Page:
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  • Tissue-Engineered Skin Model Derived from Type 1 Neurofibromatosis (NF1) Patients to Study Tumor Genesis and to Predict Response to Therapy

    Final Number:

    Vincent Roy; Lydia Touzel-Deschênes; Edouard Marques; Helene Thida Khuong; Nicolas Dupré; François Gros-Louis

    Study Design:
    Laboratory Investigation

    Subject Category:

    Meeting: Congress of Neurological Surgeons 2017 Annual Meeting

    Introduction: Type 1 neurofibromatosis (NF1) is an autosomal dominant multisystemic disorder caused by aberrations in the neurofibromin gene. The population incidence is approximately 1 per 3000. Typically, patients develop multiple cutaneous tumours that grown from axon of peripheral nerve, called neurofibromas. These benign tumours are generally composed of Schwann cells (SC) and fibroblasts, but others cells type can also be found. Highly variable clinical manifestations between NF1 patients are observed. Actually, there is no specific treatment for this stigmatizing disease. The purpose of this study is to develop a tissue engineered human skin model derived from NF1 patients to characterized and understand the formation of neurofibromas.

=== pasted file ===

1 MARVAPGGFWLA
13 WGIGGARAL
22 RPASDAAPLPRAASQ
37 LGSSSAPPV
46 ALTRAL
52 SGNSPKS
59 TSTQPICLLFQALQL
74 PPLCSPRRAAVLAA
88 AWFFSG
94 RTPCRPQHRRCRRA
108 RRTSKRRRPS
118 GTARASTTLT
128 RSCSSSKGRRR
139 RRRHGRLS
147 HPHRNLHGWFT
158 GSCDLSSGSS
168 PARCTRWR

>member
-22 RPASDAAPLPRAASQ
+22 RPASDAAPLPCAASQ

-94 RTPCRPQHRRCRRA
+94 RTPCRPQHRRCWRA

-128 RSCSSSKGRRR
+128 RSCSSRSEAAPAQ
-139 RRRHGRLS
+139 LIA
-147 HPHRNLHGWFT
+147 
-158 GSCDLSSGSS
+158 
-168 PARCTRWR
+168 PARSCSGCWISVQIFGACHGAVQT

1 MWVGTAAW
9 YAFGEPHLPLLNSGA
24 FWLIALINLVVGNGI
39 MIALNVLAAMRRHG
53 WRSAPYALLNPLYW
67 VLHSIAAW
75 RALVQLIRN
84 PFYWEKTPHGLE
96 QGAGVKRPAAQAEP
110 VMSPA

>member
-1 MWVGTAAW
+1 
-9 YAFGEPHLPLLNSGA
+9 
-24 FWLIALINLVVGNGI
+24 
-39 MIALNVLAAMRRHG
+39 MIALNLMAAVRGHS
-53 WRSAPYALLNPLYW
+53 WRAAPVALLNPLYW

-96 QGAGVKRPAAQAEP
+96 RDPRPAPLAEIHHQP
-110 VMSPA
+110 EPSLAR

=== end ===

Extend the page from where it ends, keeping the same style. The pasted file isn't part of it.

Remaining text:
Methods: The auto-assembly model was used to generate tissue-engineered skin (TES) in vitro with fibroblasts and keratinocytes isolated from NF1 patients (n=3). We used spheroid suspension culture to generated neurofibroma-like tumours; one composed of immortalized SC and another with an equal number of SC and fibroblasts. Then, spheroids were added on the dermis 10 days before keratinocytes seeding.

    Results: We first determined the best conditions for the formation of spheroids. Densification area was significantly increased already at day 3 and continued until day 10. Immunofluorescence revealed that spheroids/neurofibromas-like, seeded with NF1-TES, are in a proliferative state. Furthermore, non-apparent activation of apoptosis within spheroid is detected. Seeding of keratinocytes suggests an upregulation of cells proliferation, but more investigation need to be done. Finally, results were significantly similar between NF1 cell lineages.

    Conclusions: Our NF1 skin model could become a unique tool to better characterize the mechanism of action of a new drug on NF1 tumor shape and growth as well as to assess tumorigenic properties of each of the tested NF1 gene mutation, and ultimately provide better tools to develop new therapies for patients through development of precision/personalized medicine strategies.

    Patient Care: This could provide a tool on which therapeutic modalities targeted toward neurofibromas may be tested in vitro

    Learning Objectives: By the conclusion of this session, participants should be able to describe the methods used to replicate a skin model from NF1 patients


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